ARO14 / SM014
SPOA7, SPOA9, SPO9
Corrosion and water damage are a big concern when it comes to inground lifts. Over winter months, snow and slush dripping from vehicles makes it past the covers on your inground lifts and into the underground pit. That pit houses some pretty important parts like the hydraulic cylinders, hoses, safety locking mechanisms and so on. These systems are likely made of steel with a minimal amount of paint, or if you’re lucky some powder coating. If ignored, this water / salt mixture starts to corrode these parts causing expensive and possibly irreparable damage.
So what can you do about this? Well it’s simple, keep up with regular drainage of these pits.
But how? Most shops start off with a quick and dirty shop-vac. They push the hose down into the pit as far as it can go (which is typically not all the way) remove whatever comes out until the vacuum fills up, drain and repeat. If you have more than one or two pits, this is hands down one of the dirtiest, time consuming jobs in the shop. (No one is going to volunteer to do this one)
So, to make things a little simpler, we’ve put together two options that are cleaner and faster making it more likely that you will keep up with this critical maintenance. So let’s get started.
OPTION 1: The Flow-Jet Pump Kit
The flow-jet kit consists of a mini air pump, bracket and integral air regulator that can be permanently installed on each of your inground lifts. The pump can either be hard connected to shop air or plugged in when needed. Once activated, the flow-jet effortlessly drains water from the pit when needed.
CONS: The flow-jet is a small pump and can be a little slow for most people. It is also not designed to drain multiple pits. If you do decide to install it permanently, you will need to consider routing of the air/drain lines to avoid trip hazards.
OPTION 2: Heavy duty air operated double diaphragm pump
This double diaphragm water/oil and gasoline pump is fast, heavy duty and an excellent upgrade from the shop-vac. It is powered by your shop-air supply and does a super job of draining water/oil from the pit. It’s a good solution for dealerships or large shops with multiple inground lifts. It can be taken out when needed, and put away after, leaving no unsightly air lines or drain hoses hanging around.
CONS: This pump is a little pricey. Since it is not permanently installed most people forget to use it leaving you with an awesome tool and a bunch of water in your pits.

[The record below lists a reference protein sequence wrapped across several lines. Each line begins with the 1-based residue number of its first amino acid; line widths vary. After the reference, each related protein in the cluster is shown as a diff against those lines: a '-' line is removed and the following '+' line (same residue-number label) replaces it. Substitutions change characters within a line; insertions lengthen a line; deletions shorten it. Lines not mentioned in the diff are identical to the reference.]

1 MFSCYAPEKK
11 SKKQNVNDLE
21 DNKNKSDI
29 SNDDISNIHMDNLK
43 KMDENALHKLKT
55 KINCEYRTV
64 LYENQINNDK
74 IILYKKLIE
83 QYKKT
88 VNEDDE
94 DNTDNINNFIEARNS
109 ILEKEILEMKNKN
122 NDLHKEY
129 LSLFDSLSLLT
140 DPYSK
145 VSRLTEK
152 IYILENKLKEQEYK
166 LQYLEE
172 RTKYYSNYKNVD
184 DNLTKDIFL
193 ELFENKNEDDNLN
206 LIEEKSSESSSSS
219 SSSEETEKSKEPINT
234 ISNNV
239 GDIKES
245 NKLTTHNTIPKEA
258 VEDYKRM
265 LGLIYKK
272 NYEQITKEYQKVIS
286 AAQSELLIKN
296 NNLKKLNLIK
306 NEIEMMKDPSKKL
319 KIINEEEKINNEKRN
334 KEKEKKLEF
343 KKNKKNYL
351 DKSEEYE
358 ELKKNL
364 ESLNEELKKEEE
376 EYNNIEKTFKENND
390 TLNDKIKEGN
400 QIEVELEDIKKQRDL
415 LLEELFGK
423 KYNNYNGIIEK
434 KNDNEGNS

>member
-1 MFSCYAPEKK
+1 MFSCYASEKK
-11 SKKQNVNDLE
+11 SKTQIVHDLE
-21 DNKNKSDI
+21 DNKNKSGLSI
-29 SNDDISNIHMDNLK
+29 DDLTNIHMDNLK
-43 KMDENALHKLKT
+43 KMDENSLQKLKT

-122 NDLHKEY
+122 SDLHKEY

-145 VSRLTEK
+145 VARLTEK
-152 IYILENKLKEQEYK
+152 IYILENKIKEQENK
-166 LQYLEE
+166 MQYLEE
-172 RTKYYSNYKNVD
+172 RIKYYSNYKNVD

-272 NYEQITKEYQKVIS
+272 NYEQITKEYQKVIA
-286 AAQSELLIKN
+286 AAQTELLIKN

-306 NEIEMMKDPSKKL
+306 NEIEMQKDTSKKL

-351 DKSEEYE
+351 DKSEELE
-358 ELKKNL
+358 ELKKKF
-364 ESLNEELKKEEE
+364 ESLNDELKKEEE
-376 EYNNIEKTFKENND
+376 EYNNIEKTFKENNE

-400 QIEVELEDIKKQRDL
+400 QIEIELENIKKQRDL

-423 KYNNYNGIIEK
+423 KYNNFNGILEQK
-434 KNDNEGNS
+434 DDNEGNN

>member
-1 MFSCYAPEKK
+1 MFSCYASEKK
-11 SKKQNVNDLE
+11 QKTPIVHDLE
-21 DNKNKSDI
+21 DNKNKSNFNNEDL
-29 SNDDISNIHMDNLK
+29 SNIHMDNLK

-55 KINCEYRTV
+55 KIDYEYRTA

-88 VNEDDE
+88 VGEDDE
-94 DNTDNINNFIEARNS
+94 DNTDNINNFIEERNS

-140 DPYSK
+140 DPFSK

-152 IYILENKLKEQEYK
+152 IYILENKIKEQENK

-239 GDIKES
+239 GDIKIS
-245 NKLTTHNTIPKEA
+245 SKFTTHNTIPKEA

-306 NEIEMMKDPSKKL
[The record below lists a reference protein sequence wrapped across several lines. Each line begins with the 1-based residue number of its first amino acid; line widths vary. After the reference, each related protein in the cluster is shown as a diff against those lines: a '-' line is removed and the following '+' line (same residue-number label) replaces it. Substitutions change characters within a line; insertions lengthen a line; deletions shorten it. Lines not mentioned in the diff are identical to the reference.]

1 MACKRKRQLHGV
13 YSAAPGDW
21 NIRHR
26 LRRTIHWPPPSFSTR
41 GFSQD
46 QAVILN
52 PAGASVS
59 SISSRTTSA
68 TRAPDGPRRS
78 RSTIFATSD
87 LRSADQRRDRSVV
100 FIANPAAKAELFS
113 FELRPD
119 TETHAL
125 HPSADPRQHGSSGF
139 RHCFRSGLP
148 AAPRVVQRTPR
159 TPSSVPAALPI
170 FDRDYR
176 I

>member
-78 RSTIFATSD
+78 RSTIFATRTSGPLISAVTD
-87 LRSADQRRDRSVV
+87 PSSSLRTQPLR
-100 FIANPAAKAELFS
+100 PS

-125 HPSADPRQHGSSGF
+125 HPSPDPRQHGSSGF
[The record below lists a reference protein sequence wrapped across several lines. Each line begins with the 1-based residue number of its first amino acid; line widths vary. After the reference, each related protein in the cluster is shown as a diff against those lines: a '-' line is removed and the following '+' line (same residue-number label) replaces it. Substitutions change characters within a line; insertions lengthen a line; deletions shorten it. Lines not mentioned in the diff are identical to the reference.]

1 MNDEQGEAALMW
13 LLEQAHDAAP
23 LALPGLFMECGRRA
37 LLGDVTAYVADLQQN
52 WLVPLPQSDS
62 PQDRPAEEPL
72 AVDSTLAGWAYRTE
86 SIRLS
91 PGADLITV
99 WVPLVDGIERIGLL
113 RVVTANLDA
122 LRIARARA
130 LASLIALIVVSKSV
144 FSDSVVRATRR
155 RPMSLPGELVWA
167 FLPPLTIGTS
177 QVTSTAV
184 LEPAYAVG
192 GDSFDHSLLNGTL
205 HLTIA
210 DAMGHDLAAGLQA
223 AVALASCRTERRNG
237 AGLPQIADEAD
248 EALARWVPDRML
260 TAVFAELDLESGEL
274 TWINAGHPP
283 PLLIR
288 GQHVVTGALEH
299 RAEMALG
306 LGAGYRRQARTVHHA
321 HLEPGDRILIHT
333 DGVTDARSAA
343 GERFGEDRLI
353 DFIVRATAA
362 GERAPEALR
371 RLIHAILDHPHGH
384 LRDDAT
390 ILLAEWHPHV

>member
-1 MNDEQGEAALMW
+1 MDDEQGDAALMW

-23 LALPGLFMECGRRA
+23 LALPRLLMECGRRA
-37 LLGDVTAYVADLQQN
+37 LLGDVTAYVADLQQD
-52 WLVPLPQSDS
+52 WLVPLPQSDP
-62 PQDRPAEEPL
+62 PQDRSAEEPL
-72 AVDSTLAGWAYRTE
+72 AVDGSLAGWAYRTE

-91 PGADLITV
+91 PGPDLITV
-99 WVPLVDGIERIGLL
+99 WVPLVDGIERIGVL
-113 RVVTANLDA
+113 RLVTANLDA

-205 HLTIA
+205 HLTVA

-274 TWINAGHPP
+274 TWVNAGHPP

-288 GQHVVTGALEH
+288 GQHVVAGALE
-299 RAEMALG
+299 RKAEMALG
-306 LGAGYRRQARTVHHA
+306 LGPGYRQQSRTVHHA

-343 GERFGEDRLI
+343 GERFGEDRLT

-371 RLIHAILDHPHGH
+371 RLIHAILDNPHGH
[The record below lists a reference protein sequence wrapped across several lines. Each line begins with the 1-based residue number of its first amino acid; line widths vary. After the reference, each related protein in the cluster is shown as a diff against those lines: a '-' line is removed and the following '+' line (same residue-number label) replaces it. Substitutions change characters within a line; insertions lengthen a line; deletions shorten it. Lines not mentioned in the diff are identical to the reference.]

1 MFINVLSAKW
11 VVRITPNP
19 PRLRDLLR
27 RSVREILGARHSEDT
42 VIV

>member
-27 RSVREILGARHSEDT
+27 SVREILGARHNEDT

TIP: If you do decide to go this route, make sure you use a high quality reinforced vacuum hose along with a coarse filter on the intake to keep it from collapsing or clogging when started.
Well, we hope we have shed some light on the options available to you when it comes to removing water from your inground pits. No matter which route you take to get there, make sure you’re on top of it.
If you have questions, feel free to call us at 1-888-255-2372 or email us at [email protected]
What are cables? Steel cables, a.k.a. wire ropes for cables over 3/8″ diameter, are a flexible connection mechanism used on a variety of lifting equipment. They are an evolution from chain links which were notorious for catastrophic failure. Unlike chain, steel cables are made from many strands of wires twisted into specific patterns for improved strength and flexibility. Failure of a single strand in the cable is less critical as the other strands can take up the load.
In the automotive repair industry steel cables are most commonly seen on 2 post and 4 post style automotive lifts.
A typical 2 post lift, consists of a high pressure hydraulic cylinder assembled into each tower. When powered up, these cylinders support the weight of the vehicle while the cables are used to balance out any uneven lifting conditions. Even though they don’t support load, they are still performing an important role in keeping the vehicle level on the lift.
Two post lifts typically have small diameter sheaves due to space constraints in their design. Smaller sheaves mean tighter bending radius and higher bending stresses on the wires. So, inspect your wire ropes and sheaves frequently as detailed in your owners manual.
On 4 post lifts, the wire ropes are responsible for supporting the weight of the vehicle and sections of the lift. Hydraulic cylinders pull on the ropes, which in turn pull on the structure of the lift allowing the load to raise. As you can imagine, if a wire rope on your 4 post hoist fails, the load will free-fall “until and if” the mechanical locks catch it. The “if” in that statement depends on the condition of you locking system. Clean, inspect and replace damaged or broken parts of your locking system immediately. Never use a lift with a malfunctioning locking system.
You may think this will never happen to you, but cable failure is actually more common than you think so please inspect your cables frequently and take them out of service when they don’t meet the standards.